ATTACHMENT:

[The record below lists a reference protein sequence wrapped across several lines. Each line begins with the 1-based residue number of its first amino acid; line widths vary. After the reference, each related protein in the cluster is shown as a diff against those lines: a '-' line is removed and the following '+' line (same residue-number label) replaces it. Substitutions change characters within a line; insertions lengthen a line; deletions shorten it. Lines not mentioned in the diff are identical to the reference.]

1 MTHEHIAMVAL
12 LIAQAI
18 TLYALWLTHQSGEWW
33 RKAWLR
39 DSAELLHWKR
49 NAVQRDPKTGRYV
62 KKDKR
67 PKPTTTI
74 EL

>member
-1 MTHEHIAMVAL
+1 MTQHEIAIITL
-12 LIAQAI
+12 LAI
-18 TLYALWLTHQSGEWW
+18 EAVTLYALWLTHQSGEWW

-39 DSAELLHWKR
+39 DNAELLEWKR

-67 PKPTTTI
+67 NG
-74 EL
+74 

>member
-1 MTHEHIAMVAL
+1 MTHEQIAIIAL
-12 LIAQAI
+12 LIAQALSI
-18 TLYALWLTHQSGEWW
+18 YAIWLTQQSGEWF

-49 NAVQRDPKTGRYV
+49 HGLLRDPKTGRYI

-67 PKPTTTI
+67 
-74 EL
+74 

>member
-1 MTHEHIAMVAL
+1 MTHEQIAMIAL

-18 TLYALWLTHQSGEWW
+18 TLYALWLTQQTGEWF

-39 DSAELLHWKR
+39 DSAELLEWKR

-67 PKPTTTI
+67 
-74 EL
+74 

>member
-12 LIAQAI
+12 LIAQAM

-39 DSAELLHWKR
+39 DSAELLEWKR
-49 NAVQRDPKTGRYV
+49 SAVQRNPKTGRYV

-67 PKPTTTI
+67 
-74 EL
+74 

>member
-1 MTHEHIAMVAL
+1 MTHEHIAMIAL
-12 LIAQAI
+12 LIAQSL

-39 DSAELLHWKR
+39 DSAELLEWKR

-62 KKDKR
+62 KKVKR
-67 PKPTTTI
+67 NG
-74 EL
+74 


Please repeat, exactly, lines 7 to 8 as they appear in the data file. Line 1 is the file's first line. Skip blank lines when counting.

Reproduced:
49 NAVQRDPKTGRYV
62 KKDKR